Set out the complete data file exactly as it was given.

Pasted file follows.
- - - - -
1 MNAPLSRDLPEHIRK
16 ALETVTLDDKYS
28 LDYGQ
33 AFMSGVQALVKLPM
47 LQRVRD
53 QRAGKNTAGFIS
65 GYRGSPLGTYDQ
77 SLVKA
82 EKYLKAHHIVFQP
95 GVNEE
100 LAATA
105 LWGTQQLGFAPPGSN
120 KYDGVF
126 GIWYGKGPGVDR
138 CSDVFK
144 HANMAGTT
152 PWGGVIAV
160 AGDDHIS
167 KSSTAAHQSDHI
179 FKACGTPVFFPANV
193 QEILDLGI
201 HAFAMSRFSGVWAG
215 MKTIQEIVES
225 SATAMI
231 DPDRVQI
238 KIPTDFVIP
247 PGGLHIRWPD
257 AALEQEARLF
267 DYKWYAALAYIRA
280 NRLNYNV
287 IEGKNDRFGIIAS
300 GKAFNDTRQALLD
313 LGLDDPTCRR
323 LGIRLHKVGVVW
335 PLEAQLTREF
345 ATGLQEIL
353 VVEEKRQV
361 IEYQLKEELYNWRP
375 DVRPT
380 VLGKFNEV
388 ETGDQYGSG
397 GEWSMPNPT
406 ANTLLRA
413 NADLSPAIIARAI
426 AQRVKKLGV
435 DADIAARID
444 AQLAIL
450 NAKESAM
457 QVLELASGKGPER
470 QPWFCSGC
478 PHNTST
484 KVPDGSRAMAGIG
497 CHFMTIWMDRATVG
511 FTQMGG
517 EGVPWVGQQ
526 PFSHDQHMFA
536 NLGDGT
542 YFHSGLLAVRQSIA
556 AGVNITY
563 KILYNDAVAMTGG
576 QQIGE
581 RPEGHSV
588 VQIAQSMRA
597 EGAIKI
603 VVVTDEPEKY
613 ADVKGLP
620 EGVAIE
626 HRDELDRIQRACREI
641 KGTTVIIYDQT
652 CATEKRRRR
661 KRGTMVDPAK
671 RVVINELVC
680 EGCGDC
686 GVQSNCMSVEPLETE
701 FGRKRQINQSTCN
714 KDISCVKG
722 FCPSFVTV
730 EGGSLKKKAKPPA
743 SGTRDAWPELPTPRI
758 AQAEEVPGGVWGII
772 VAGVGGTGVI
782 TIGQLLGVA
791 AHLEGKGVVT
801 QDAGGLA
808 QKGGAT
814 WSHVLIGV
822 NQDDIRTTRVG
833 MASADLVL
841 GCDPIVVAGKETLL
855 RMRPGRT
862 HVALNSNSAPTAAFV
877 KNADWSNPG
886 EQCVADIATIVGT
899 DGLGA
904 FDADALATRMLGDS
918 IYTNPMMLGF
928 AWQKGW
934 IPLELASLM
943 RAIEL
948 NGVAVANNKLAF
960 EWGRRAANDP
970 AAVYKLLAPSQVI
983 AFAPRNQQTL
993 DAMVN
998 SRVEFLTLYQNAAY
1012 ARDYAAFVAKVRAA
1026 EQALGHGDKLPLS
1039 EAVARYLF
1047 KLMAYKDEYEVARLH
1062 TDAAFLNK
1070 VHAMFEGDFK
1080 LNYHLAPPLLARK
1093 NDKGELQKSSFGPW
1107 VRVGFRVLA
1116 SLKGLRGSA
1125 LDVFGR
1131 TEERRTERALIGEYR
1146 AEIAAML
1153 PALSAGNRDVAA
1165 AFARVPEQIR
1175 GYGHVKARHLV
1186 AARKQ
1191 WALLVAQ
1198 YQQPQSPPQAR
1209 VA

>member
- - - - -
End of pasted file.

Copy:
1 MNAPLSRDLPEHIRK
16 ALETVTLDDKYS
28 LDYGQ
33 AFMSGVQALVKLPM
47 LQRVRD
53 QRAGKNTAGFIS
65 GYRGSPLGTYDQ
77 SLVKA
82 EKYLKAHHIVFQP
95 GVNEE
100 LAATA
105 LWGTQQLGFAPPGSN
120 KYDGVF
126 GIWYGKGPGVDR
138 CSDVFK
144 HANMAGTT
152 PWGGVIAV
160 AGDDHIS
167 KSSTAAHQSDHI
179 FKACGTPVFFPANV
193 QEILDLGI
201 HAFAMSRFSGVWAG
215 MKTIQEIVES
225 SATAMI
231 DPDRVQI
238 KIPTDFVIP
247 PGGLHIRWPD
257 AALEQEARLF
267 DYKWYAALAYIRA
280 NRLNYNV
287 IEGKNDRFGIIAS
300 GKAFNDTRQALLD
313 LGLDDPTCRR
323 LGIRLHKVGVVW
335 PLEAQLTREF
345 ATGLQEIL
353 VVEEKRQV
361 IEYQLKEELYNWRP
375 DVRPT
380 VLGKFNEV
388 ETGDQYGSG
397 GEWSMPNPT
406 ANTLLRA
413 NADLSPAIIARAI
426 AQRVKKLGV
435 DADIAARID
444 AQLAIL
450 NAKESAM
457 QVLELASGKGPER
470 QPWFCSGC
478 PHNTST
484 KVPDGSRAMAGIG
497 CHFMTIWMDRATVG
511 FTQMGG
517 EGVPWVGQQ
526 PFSHDQHMFA
536 NLGDGT
542 YFHSGLLAVRQSIA
556 AGVNITY
563 KILYNDAVAMTGG
576 QQIGE
581 RPEGHSV
588 VQIAQSMRA
597 EGAIKI
603 VVVTDEPEKY
613 ADVKGLP
620 EGVAIE
626 HRDELDRIQRACREI
641 KGTTVIIYDQT
652 CATEKRRRR
661 KRGTMVDPAK
671 RVVINELVC
680 EGCGDC
686 GVQSNCMSVEPLETE
701 FGRKRQINQSTCN
714 KDISCVKG
722 FCPSFVTV
730 EGGSLKKKAKPPA
743 SGTRDAWPELPTPRI
758 AQAEEVPGGVWGII
772 VAGVGGTGVI
782 TIGQLLGVA
791 AHLEGKGVVT
801 QDAGGLA
808 QKGGAT
814 WSHVLIGV
822 NQDDIRTTRVG
833 MASADLVL
841 GCDPIVVAGKETLL
855 RMRPGRT
862 HVALNSNSAPTAAFV
877 KNADWSNPG
886 EQCVADIATIVGT
899 DGLGA
904 FDADALATRMLGDS
918 IYTNPMMLGF
928 AWQKGW
934 IPLELASLM
943 RAIEL
948 NGVAVANNKLAF
960 EWGRRAANDP
970 AAVYKLLAPSQVI
983 AFAPRNQQTL
993 DAMVN
998 SRVEFLTLYQNAAY
1012 ARDYAAFVAKVRAA
1026 EQALGHGDKLPLS
1039 EAVARYLF
1047 KLMAYKDEYEVARLH
1062 TDAAFLNK
1070 VHAMFEGDFK
1080 LNYHLAPPLLARK
1093 NDKGELQKSSFGPW
1107 VRVGFRVLA
1116 SLKGLRGSA
1125 LDVFGR
1131 TEERRTERALIGEYR
1146 AEIAAML
1153 PALSAGNRDVAA
1165 AFARVPEQIR
1175 GYGHVKARHLV
1186 AARKQ
1191 WALLVAQ
1198 YQQPQSPPQAR
1209 VA

>member